All bacterial expression constructs were transformed into the E. coli strain BL21, and expression was induced with 0.1 mM IPTG at 18°C overnight at an OD600 of 0.5. Cells were harvested by centrifugation for 20 min at 4,000 g. For GST::SpindlySPDL-1, bacterial pellets were resuspended in lysis buffer B (50 mM Hepes, 500 mM NaCl, 0.1% Tween 20, 10 mM EDTA, 10 mM EGTA, 1 mM DTT, 1 mM PMSF, 2 mM benzamidine-HCl, and 1 mg/ml lysozyme, pH 8.0), disrupted by sonication, and cleared by centrifugation at 34,000 g for 40 min. GST::SpindlySPDL-1 was purified by batch affinity chromatography using Glutathione Agarose beads (Thermo Fisher Scientific). Beads were washed with wash buffer B (25 mM Hepes, 400 mM NaCl, 1 mM DTT, and 2 mM benzamidine-HCl, pH 8.0), and GST::SpindlySPDL-1 was eluted on a gravity column with elution buffer B (25 mM Hepes, 150 mM NaCl, and 10 mM reduced l-glutathione, pH 8.0). GST::SpindlySPDL-1 was further purified by size-exclusion chromatography using a Superose 6 10/300 column equilibrated with 25 mM Hepes and 150 mM NaCl, pH 7.5. Fractions containing GST::SpindlySPDL-1 were pooled, and glycerol and DTT were added to final concentrations of 10% (vol/vol) and 1 mM, respectively. Aliquots were flash-frozen in liquid nitrogen and stored at −80°C.
For human Spindly and BICD2 proteins, bacterial pellets were resuspended in lysis buffer C (50 mM Hepes, 250 mM NaCl, 10 mM imidazole, 0.1% Tween 20, 1 mM DTT, 1 mM PMSF, 2 mM benzamidine-HCl, and 1 mg/ml lysozyme, pH 8.0), disrupted by sonication, and cleared by centrifugation at 34,000 g for 40 min. Spindly and BICD2 were purified by tandem affinity chromatography using HIS-Select Nickel Affinity Gel beads (Sigma-Aldrich) followed by Strep-Tactin Sepharose (IBA). HIS-Select Nickel Affinity Gel beads were incubated in batch with the cleared lysates and then washed with wash buffer C (25 mM Hepes, 250 mM NaCl, 20 mM imidazole, 0.1% Tween 20, 1 mM DTT, and 2 mM benzamidine-HCl, pH 8.0), and proteins were eluted on a gravity column with elution buffer C (50 mM Hepes, 150 mM NaCl, 250 mM imidazole, 1 mM DTT, and 2 mM benzamidine-HCl, pH 8.0). Fractions containing the recombinant proteins were pooled, incubated overnight with TEV protease to cleave off the 6×His::MBP tag, incubated in batch with Strep-Tactin Sepharose beads, and washed with wash buffer D (25 mM Hepes, 250 mM NaCl, 0.1% Tween 20, 1 mM DTT, and 2 mM benzamidine-HCl, pH 8.0). Proteins were eluted on a gravity column with elution buffer D (50 mM Hepes, 150 mM NaCl, and 2.5 mM desthiobiotin, pH 8.0). Fractions containing the recombinant proteins were pooled and dialyzed against storage buffer (25 mM Hepes and 150 mM NaCl, pH 7.5), and glycerol and DTT were added to final concentrations of 10% (vol/vol) and 1 mM, respectively. Aliquots were flash-frozen in liquid nitrogen and stored at −80°C.
For GST::LIC1::6×His, bacterial pellets were resuspended in lysis buffer E (50 mM Hepes, 250 mM NaCl, 0.1% Tween 20, 10 mM EDTA, 10 mM EGTA, 1 mM DTT, 1 mM PMSF, 2 mM benzamidine-HCl, and 1 mg/ml lysozyme, pH 8.0). GST::LIC1::6×His was purified by tandem affinity chromatography using Glutathione Agarose beads followed by HIS-Select Nickel Affinity Gel beads. Glutathione Agarose beads were incubated in batch with the cleared lysates, then were washed with wash buffer E (25 mM Hepes, 250 mM NaCl, 0.1% Tween 20, 1 mM DTT, and 2 mM benzamidine-HCl, pH 8.0), and proteins were eluted on a gravity column with elution buffer E (50 mM Hepes, 150 mM NaCl, 10 mM reduced l-glutathione, 1 mM DTT, and 2 mM benzamidine-HCl, pH 8.0). Fractions containing the recombinant proteins were pooled, incubated in batch with Nickel Affinity Gel beads, and washed with wash buffer C (25 mM Hepes, 250 mM NaCl, 20 mM imidazole, 0.1% Tween 20, 1 mM DTT, and 2 mM benzamidine-HCl, pH 8.0). Proteins were eluted on a gravity column with elution buffer C (50 mM Hepes, 150 mM NaCl, 250 mM imidazole, 1 mM DTT, and 2 mM benzamidine-HCl, pH 8.0). Fractions containing the recombinant proteins were pooled and dialyzed against storage buffer (25 mM Hepes and 150 mM NaCl, pH 7.5), and glycerol and DTT were added to final concentrations of 10% (vol/vol) and 1 mM, respectively. Aliquots were flash frozen in liquid nitrogen and stored at −80°C.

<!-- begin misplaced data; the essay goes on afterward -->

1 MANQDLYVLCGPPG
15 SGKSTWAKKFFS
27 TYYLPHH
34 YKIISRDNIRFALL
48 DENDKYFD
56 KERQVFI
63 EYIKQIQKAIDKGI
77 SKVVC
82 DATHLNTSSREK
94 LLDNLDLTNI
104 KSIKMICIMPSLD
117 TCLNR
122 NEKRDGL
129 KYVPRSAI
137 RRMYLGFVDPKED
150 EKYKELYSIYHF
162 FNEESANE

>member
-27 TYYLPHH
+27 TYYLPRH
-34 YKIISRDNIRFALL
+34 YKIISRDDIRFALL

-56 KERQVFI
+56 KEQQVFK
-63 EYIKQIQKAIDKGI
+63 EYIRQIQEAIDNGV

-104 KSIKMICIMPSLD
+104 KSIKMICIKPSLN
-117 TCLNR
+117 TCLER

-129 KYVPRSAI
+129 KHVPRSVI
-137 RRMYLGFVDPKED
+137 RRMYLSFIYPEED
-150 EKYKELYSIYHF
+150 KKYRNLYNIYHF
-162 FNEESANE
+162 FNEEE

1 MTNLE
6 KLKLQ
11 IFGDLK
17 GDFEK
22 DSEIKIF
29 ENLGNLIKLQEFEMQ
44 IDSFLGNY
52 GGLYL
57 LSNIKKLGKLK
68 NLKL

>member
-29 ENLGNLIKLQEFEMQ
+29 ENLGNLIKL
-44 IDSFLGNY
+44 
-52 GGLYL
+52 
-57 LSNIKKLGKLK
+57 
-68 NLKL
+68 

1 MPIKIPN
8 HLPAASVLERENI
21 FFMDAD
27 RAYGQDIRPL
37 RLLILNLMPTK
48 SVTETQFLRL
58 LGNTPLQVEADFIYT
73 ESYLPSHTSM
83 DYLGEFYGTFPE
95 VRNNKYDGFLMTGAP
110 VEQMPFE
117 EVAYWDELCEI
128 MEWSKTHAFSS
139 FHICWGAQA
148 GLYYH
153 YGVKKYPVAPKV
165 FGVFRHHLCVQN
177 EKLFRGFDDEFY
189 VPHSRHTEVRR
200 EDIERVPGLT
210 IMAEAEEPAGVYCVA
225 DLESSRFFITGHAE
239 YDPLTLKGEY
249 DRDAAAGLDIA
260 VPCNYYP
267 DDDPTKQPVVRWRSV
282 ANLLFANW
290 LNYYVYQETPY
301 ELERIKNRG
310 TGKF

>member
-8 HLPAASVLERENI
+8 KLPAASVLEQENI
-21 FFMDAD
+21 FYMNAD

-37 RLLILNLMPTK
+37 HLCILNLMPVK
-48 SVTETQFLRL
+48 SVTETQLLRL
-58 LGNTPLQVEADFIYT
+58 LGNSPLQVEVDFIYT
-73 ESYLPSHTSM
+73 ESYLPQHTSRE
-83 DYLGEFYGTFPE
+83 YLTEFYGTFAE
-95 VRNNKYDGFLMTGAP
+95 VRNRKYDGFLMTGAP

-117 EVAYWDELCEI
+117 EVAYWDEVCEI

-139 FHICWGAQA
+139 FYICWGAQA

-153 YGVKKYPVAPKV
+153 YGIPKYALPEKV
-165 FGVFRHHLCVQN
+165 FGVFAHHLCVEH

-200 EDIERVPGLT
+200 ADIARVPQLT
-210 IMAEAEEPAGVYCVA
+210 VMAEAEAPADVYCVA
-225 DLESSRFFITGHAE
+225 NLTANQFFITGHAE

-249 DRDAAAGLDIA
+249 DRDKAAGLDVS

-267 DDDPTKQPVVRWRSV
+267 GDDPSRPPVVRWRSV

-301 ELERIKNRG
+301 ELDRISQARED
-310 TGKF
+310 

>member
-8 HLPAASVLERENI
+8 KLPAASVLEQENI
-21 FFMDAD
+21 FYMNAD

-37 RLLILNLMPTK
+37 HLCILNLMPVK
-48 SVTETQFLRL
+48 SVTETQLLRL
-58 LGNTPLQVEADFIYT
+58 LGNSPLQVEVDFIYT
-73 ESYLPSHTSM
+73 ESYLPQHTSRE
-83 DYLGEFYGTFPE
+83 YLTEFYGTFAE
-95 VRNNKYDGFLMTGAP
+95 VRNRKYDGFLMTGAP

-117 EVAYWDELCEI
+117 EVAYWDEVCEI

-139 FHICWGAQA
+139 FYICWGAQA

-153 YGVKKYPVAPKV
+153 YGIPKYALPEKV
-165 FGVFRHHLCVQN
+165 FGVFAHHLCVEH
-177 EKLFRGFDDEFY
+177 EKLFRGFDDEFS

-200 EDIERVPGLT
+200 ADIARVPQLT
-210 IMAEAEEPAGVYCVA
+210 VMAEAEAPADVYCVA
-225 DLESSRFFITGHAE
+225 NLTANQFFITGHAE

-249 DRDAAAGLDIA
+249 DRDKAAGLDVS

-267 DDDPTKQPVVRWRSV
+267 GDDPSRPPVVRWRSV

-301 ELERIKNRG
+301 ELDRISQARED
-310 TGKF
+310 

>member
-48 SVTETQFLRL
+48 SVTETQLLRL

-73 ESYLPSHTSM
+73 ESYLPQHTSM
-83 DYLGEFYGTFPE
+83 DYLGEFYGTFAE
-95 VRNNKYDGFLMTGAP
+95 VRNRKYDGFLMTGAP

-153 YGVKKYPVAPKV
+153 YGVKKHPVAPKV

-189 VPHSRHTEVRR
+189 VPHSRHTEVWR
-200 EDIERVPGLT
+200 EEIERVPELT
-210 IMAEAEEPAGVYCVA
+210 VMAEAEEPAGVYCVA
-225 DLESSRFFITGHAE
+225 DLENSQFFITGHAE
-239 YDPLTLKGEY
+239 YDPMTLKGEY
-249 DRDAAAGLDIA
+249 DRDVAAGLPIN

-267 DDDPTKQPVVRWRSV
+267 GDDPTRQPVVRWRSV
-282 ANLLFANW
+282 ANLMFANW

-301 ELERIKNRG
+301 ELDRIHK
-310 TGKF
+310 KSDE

Pull-downs from insect cell lysates
Insect cell lysates containing RZZ subunits (Fig. 3, A and E) were prepared from 50 ml of a 0.8 × 106 cell/ml suspension. Cells were harvested by centrifugation at 800 g for 5 min. Pellets were resuspended in 2 ml of pull-down buffer (50 mM Hepes, 50 mM NaCl, and 5 mM DTT, pH 7.5) supplemented with EDTA-free cOmplete Protease Inhibitor Cocktail, disrupted by sonication, and cleared by centrifugation at 20,000 g for 30 min. Cleared lysates were aliquoted, flash-frozen in liquid nitrogen, and stored at −80°C. To decrease interference of endogenous glutathione-binding proteins present in insect cells, thawed lysate aliquots were first predepleted with Glutathione Agarose beads. Then, 15 µl of Glutathione Agarose beads coated with 225 pmol of the GST::SpindlySPDL-1 constructs or GST only were incubated with 250 µl of insect cell lysate for 1 h at 4°C. Beads were washed with 3 × 500 µl of pull-down buffer, and proteins were eluted in pull-down buffer supplemented with 15 mM reduced l-glutathione for 15 min at room temperature.
Pull-downs with purified ROD-11–372–ZwilchZWL-1 complex or ROD-11–372